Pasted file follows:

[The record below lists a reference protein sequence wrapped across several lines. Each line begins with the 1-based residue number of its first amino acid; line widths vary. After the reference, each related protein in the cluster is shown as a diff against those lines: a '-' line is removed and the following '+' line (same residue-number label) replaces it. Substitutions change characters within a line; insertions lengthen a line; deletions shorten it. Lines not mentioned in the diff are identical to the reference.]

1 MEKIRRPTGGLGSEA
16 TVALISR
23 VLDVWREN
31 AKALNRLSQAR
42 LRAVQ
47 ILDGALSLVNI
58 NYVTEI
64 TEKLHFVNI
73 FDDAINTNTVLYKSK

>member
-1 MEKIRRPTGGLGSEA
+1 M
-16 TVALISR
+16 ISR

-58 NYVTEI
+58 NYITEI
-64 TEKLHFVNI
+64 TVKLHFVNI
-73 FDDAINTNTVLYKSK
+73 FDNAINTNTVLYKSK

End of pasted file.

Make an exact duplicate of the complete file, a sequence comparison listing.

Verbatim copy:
[The record below lists a reference protein sequence wrapped across several lines. Each line begins with the 1-based residue number of its first amino acid; line widths vary. After the reference, each related protein in the cluster is shown as a diff against those lines: a '-' line is removed and the following '+' line (same residue-number label) replaces it. Substitutions change characters within a line; insertions lengthen a line; deletions shorten it. Lines not mentioned in the diff are identical to the reference.]

1 MEKIRRPTGGLGSEA
16 TVALISR
23 VLDVWREN
31 AKALNRLSQAR
42 LRAVQ
47 ILDGALSLVNI
58 NYVTEI
64 TEKLHFVNI
73 FDDAINTNTVLYKSK

>member
-1 MEKIRRPTGGLGSEA
+1 M
-16 TVALISR
+16 ISR

-58 NYVTEI
+58 NYITEI
-64 TEKLHFVNI
+64 TVKLHFVNI
-73 FDDAINTNTVLYKSK
+73 FDNAINTNTVLYKSK